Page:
A 2015 Department of Defense study found that more than 20,000 members of the military ― both men and women ― were sexually assaulted in the year prior. The issue was highlighted in the 2012 documentary, The Invisible War, as well.
Now, the US Navy is taking a new approach to preventing on-duty sexual assault: it has invested $150,000 in a smartphone app, LiveSafe, that was originally created to prevent on-campus gun violence. The Navy recently began a six-month trial with the app for junior-enlisted sailors in Rota, Spain and Hampton Roads in Virginia.
Through the LiveSafe app, sailors can send their location to a friend if they’re walking home late and the friend can virtually “walk home” with them. It also allows users to report suspicious activity to their superiors (with the option to remain anonymous), and access counseling or emergency medical services with the push of a button.
The app was launched in 2014, partially as a response to the tragic 2007 mass shooting at Virginia Tech. Kristina Anderson, who survived the shooting, wanted to create a platform for people to communicate any suspicious activity in hopes of preventing similar attacks.
LiveSafe CEO Carolyn Parent told The Huffington Post that the app has made it easier for people to report anything suspicious and to access safety resources. After the Virginia Tech shooting, she said, many people were aware of the shooter’s behavioral red flags but didn’t know what to do about it. With LiveSafe, students can anonymously text any tips to campus safety officials (among many other features).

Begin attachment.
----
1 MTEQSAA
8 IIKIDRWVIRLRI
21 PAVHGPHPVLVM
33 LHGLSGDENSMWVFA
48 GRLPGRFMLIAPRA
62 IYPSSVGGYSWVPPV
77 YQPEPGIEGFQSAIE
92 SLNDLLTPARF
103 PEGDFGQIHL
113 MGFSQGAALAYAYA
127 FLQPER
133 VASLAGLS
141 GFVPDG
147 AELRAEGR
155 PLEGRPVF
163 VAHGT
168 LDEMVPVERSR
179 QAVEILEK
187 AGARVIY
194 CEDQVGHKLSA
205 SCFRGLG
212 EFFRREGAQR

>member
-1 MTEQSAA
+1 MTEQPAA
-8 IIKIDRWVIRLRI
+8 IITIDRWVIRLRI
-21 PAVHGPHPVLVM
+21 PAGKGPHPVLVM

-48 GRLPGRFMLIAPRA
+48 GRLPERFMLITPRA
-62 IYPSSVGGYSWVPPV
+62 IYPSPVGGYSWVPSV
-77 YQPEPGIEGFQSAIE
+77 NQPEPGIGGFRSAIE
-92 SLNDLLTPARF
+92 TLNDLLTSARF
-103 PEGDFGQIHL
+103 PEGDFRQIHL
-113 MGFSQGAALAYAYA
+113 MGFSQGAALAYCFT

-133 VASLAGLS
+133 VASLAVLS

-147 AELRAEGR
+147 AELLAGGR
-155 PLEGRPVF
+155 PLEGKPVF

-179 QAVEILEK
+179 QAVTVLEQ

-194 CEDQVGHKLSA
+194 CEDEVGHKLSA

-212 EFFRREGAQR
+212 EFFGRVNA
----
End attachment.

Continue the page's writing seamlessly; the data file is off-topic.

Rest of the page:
The Arlington-based app has been picked up not just at Virginia Tech, but at other Virginia-based universities such as Old Dominion and James Madison, as well as companies and colleges around the country, to prevent on-campus violence. LiveSafe customizes the app with each organization’s needs.
Parent believes that the US Navy will benefit from the app as much as other institutions have.
“This is really all about prevention,” she told HuffPost. She said that the investment in a preventative app like LiveSafe outweighs the emotional and financial cost of having to respond to an instance of sexual assault that has already occurred.
“The costs of investigation, legal, services, time away from work...it all costs a fortune, on top of a seriously traumatic event,” she said.
But with LiveSafe, those occurrences will hopefully diminish.
LiveSafe is free to download, and available on Android and Apple devices. If the US Navy sees success with the platform during its six-month trial, it will roll out the app for its members in more locations.